So, the Bible sometimes affirms truths that seem in logical conflict to us. Both truths cannot be true according to human logic. And yet, in the higher intelligence of God, these truths can be brought together. I cannot understand how God can be three and one, but it can still be true even if it is beyond my understanding. Jesus can be both fully divine and fully human even if it is beyond my understanding to comprehend. God is beyond the limits of my intelligence.
Calvinism and the Antinomy Principle
With apologies to those who those who are tired of the theological issues that swirl around the Calvinism debate, I would like to reflect for a moment on how the antinomy principle applies to the Calvinism debate. I believe that much of the fighting, fussing and feuding going on in the SBC over Calvinism is rooted in the fact that we are asked to choose between truths that are logically exclusive but are affirmed in Scripture.
- First, the Bible affirms that God chose before the foundation of the world those who would be saved, based not on any merit in them, but solely on his own sovereign grace. Calvinism exists because there are so many verses that support this concept. We were chosen by his grace.
- Second, the Bible also affirms that a human being must make a genuine response of faith, a decision to repent of sins and trust Jesus Christ as Lord. Non-Calvinism exists because some (certainly not all) Calvinists forget or at least de-emphasize the human decision in salvation.
Wait a minute, if God chose me, how can I need to choose repentance and faith? Can both of these be true? Aren’t these truths mutually exclusive? Obviously, many seem to believe that they are. They demand that I choose either the Calvinist emphasis on sovereignty or the non-Calvinist emphasis on decision. They deny that both can be true. If God is in control of my choice, how can I also be making a genuine decision? They want me to choose.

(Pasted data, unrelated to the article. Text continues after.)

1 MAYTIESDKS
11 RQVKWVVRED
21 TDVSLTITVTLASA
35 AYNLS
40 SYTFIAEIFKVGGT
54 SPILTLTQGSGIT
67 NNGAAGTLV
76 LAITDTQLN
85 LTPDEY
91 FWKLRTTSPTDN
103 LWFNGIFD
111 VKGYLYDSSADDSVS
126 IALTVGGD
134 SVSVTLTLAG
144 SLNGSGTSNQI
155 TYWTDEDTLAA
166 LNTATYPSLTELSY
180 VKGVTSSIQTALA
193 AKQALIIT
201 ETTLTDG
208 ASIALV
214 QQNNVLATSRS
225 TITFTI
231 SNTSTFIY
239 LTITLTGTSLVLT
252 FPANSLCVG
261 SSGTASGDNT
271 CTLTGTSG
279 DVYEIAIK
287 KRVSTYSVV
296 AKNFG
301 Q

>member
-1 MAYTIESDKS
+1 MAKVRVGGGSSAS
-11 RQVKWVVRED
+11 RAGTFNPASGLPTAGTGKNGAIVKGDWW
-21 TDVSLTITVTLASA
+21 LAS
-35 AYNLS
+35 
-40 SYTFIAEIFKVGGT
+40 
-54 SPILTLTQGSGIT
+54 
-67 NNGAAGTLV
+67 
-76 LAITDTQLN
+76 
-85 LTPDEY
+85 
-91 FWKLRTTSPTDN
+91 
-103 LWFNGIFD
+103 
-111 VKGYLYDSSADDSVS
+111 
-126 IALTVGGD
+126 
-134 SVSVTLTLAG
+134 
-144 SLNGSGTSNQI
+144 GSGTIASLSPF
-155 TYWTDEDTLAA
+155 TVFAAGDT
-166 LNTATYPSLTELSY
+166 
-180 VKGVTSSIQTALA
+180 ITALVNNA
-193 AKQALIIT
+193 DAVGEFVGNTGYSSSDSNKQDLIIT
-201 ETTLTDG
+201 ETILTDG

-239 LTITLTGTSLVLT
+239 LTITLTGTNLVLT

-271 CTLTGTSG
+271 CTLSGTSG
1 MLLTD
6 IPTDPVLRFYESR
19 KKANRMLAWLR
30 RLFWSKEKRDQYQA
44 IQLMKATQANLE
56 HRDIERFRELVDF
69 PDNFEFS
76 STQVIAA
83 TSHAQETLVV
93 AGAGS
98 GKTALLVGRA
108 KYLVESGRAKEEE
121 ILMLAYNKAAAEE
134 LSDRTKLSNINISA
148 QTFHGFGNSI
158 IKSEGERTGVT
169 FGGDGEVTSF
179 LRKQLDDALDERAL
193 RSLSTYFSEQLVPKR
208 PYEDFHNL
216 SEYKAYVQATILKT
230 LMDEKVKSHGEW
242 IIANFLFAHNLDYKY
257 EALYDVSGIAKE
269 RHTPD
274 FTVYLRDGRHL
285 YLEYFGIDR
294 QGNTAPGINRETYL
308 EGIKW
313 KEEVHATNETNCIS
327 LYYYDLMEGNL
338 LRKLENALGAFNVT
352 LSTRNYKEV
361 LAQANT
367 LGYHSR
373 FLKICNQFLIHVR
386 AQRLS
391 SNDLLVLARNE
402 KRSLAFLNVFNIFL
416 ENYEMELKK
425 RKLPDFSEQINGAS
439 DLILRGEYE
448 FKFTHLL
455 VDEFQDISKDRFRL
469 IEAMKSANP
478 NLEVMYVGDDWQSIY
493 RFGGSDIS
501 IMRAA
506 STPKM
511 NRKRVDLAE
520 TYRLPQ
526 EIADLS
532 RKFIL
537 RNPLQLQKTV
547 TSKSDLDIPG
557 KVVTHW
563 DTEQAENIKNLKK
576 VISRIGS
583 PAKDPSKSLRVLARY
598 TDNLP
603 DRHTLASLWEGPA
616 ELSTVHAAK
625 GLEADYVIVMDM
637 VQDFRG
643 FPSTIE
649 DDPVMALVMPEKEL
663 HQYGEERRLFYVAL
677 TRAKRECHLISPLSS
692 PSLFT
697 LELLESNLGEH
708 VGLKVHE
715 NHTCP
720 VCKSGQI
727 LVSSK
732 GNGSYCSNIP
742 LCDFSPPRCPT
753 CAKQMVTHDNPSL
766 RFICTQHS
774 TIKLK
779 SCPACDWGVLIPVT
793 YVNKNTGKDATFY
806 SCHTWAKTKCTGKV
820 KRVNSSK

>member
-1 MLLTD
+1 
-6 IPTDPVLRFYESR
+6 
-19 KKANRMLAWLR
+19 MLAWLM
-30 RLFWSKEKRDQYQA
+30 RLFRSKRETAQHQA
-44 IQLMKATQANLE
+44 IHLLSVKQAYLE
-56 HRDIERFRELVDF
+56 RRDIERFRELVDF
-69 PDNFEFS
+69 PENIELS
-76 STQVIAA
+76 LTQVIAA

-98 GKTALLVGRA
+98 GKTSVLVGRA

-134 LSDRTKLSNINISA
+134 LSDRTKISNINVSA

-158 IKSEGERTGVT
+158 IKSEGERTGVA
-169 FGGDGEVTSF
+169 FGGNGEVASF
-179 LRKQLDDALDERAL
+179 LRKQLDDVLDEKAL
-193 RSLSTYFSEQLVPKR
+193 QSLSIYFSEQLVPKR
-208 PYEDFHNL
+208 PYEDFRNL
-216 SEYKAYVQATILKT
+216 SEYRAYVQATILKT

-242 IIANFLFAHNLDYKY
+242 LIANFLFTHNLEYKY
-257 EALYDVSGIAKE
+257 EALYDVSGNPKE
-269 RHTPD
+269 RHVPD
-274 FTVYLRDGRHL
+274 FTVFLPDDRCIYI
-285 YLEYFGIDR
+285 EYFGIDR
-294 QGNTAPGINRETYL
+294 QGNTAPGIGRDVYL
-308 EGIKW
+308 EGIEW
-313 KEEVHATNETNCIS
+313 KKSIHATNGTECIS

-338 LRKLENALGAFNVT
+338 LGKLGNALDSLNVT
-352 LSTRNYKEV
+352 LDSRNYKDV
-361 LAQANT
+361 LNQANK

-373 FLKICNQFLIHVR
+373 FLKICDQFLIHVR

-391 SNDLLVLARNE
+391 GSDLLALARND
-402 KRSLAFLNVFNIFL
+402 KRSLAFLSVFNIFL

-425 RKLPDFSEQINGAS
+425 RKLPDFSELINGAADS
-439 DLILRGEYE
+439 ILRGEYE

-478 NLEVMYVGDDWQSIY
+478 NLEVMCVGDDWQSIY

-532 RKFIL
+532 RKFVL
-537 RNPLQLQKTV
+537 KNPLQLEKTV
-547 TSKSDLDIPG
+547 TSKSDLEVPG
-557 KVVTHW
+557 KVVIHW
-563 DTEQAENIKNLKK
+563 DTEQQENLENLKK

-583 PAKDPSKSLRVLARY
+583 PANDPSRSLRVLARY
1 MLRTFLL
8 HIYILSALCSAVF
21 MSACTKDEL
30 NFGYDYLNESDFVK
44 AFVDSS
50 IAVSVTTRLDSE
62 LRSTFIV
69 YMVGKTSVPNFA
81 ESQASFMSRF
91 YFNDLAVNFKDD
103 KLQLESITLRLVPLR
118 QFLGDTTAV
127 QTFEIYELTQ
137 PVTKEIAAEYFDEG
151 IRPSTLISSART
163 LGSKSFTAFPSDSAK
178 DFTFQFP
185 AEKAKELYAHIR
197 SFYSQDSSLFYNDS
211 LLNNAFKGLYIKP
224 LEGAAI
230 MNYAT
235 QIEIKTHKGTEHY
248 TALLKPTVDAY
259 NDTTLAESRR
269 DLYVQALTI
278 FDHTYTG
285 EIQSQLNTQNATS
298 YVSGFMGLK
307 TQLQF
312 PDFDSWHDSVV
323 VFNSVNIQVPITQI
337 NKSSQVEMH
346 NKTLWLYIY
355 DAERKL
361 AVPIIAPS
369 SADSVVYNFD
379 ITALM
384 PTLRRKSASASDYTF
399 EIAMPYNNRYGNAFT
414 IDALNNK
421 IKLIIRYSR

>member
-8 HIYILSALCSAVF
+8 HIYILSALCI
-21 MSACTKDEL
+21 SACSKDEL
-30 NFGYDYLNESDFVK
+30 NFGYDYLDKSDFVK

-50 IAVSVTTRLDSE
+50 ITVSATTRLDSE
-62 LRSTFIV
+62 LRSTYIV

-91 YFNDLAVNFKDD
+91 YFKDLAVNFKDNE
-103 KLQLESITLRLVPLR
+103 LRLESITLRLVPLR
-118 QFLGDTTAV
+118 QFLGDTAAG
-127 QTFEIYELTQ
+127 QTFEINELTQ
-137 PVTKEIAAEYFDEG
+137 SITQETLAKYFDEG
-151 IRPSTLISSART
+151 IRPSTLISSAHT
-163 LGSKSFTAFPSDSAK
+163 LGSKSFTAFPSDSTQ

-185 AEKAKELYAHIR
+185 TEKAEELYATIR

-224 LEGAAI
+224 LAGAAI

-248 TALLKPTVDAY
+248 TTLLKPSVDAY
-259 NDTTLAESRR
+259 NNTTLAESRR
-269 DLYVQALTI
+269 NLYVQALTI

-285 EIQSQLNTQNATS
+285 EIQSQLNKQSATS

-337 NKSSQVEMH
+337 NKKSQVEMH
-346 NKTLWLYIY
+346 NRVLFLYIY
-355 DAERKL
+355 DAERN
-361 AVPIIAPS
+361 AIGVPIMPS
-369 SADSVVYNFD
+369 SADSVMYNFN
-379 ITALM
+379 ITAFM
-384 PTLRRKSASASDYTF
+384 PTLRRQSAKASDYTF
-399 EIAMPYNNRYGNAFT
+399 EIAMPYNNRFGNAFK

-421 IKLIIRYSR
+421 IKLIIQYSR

Both are taught in the Bible. God is sovereign and salvation is his work from start to finish. Before this world began, God set his affections on me, selecting me by his grace and settling my destiny. But I must make a genuine decision to repent of my sins and place my faith in Jesus Christ to receive that grace. Two things that are logically exclusive are both affirmed in God’s Word. It’s an antinomy.
So, is God three or one? Yes! He is one God eternally existent in three distinct persons each of which is fully God. I don’t understand that and I cannot explain it. But I can believe truth even which I do not understand.
In his sojourn here, was Jesus fully a man or was he fully God? Yes! Don’t ask me to choose one or the other. To choose one truth over the other drives me to heresy. Jesus was both. God is smarter than me. I can believe in his son even if I am not able to understand his dual nature.
Does God choose me or do I choose Christ? Yes! Do not ask me to choose one truth or the other. If I choose either God’s threeness or his oneness, I deny the Godhead. If I choose Christ’s humanity or his divinity, I deny the glory of his true nature. And if I choose either God’s sovereignty or man’s decision in salvation, I deny the full wonder of God’s salvation. Can I understand how both these truths can be? Of course not. But that doesn’t make them any less true.
So, I choose not to join in the Calvinism/anti-Calvinism fights. Don’t ask me to choose between truths that are both affirmed in the Word.
I serve a God who is so much more intelligent than I (and you) and works in ways I cannot understand. I just believe what his Word says.
So, those of you who want to continue to fight the petty blogging battles of Calvinism and anti-Calvinism can do so without me.
NOTE: Be gentle. I will be on the road Tuesday, headed from Virginia to Sioux City. Leaving my grandson is always cause for depression, so I’ll probably be grumpy. Besides, it’s always best to agree with me anyway!